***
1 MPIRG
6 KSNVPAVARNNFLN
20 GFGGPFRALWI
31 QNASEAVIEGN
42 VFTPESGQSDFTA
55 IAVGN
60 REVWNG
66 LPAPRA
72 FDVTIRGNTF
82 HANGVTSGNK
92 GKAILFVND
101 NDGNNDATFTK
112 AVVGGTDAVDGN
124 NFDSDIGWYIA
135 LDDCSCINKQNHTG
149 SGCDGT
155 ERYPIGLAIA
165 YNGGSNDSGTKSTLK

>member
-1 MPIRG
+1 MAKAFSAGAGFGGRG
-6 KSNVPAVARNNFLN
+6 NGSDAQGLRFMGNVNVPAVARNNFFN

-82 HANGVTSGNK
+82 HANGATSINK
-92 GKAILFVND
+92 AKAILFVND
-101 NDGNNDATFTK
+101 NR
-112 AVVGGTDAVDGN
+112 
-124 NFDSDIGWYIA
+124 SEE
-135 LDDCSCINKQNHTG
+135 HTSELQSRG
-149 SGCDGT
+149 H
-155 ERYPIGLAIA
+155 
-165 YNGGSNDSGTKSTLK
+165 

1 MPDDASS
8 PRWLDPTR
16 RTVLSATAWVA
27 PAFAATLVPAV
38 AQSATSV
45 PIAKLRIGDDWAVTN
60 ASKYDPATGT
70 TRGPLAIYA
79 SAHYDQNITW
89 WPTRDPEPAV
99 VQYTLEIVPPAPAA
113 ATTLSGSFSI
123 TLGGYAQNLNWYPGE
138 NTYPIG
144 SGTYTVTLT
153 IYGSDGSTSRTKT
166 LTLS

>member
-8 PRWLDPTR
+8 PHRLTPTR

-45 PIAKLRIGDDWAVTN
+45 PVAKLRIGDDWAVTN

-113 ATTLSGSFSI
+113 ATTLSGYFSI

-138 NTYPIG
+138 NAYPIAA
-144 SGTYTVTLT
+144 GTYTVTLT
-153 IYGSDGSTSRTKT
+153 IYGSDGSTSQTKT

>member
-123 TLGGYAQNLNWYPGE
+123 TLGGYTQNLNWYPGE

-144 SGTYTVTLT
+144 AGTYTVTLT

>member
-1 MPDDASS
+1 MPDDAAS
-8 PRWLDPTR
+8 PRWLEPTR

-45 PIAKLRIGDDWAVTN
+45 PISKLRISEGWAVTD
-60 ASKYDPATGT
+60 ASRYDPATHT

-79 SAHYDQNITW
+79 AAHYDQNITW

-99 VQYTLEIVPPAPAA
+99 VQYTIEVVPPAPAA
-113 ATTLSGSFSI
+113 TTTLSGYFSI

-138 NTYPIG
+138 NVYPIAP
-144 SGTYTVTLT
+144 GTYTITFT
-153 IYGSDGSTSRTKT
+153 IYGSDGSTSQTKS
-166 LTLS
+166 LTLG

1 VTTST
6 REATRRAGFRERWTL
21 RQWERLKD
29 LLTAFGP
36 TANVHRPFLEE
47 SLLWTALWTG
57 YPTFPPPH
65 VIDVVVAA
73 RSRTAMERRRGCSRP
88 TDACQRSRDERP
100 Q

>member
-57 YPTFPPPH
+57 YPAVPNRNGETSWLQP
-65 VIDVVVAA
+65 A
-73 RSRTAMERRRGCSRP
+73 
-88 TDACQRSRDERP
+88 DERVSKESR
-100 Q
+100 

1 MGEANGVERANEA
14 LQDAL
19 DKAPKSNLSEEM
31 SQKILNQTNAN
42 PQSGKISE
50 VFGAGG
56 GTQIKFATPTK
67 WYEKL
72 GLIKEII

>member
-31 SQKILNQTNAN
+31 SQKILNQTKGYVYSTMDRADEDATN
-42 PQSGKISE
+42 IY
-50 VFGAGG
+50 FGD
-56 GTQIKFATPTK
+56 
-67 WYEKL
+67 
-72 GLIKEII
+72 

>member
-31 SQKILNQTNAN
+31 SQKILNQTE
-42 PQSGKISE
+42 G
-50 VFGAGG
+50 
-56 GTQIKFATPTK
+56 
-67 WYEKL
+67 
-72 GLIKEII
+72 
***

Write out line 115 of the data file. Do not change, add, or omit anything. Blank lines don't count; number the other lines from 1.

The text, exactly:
+65 A